I remember the dreadful three months when I was down with an ankle fracture. Those agonizing three months made me realize how certain things we so casually assume about our body when we have proper functioning limbs. I’m sure anybody who had fractured their hands, would have had a similar experience. But what if you are born without arms? You cannot even do a handshake or write. But one woman, Jessica Cox, defied all the odds and went on to become a licensed pilot. Here is Jessica’s true story.
Jessica Cox story
Jessica Cox was born in 1983 without arms, a rare birth defect. Doctors could hardly give any explanation as various tests and reports failed to reveal any defective medical condition. Her father, William Cox, a retired band teacher and her mother Inez, took Jessica to several doctors. All their efforts proved to be in vain as there was no answer. It just seemed that Jessica was destined to be without arms.
“As a child, there was no way to understand why I did not have arms like everyone else. It was difficult being different,” says Jessica Cox.
Her parents William and Inez opted for the next best solution – use prosthetics to make up for the missing arms. But by the time Jessica Cox was in seventh grade, she refused to wear them. And by the eighth grade, she finally decided to take off her prosthetics before boarding the school bus. “As the bus door closed behind me, I felt freer and independent. Since that day, I never wore the prosthetics again.”
However, that did not deter Jessica from doing things what other kids could have. Though challenging, she decided to use her legs for everything. And she ended up doing much more than others her age could have done. At age 3, she joined Gymnastics and by 6 she was swimming at their backyard pool. She even enrolled for a dance class and tapped to the rhythms. .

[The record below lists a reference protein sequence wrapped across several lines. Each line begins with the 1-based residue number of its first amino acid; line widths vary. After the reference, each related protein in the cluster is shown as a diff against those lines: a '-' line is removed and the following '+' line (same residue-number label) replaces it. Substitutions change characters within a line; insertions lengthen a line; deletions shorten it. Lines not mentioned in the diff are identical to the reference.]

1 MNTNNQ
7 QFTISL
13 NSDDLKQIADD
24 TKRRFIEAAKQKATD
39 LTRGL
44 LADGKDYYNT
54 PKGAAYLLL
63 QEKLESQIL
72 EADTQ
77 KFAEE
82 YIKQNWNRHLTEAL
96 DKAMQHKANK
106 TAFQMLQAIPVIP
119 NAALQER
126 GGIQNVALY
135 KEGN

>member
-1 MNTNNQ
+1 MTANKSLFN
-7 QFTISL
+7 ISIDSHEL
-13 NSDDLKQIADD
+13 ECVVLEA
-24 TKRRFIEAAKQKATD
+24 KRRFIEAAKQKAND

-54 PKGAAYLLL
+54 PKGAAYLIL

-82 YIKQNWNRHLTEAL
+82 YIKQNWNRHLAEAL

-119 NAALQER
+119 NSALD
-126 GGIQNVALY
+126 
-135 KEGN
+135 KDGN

Jessica admits that she was quite shy when she was around other children and adults. “I used to feel shy about being different. I remember the first time I was on stage. It was my very first at our dance studio presentation. I was so scared that I asked my dance teacher to put me in the back row. She told me there was no back row.” Fortunately, after the show, the audience clapped and cheered for her. “I couldn’t wait to go out for a second time and perform. I danced for 12 years after that,” she said.
The bigger challenge for Jessica in her growing years was the constant stares she got wherever she used to go. “I used to get very irritated when people stared, especially when I’m walking down the street or eating with my feet. But I’ve learnt to turn that into something positive and use that opportunity to channel positive vibes and be an example of optimism.”
Today, Jessica cooks, eats, washes dishes, curls her own hair, and writes and types with her feet. She also likes to swim and ice skate. She even uses her legs to put in or remove contact lens or blow dry her hair or put on her makeup. But Jessica didn’t just live a sedentary life doing these daily chores. She actively participated in Ta Kwon Do and at the age of fourteen, she received her first black belt. She received a second one after she rejoined the American Te Kwon Do Association later in college. This is no mean achievement by any stretch of imagination. She can type 25 words per minute using her legs and even play the piano. She later on went to marry her Ta Kwon Do instructor.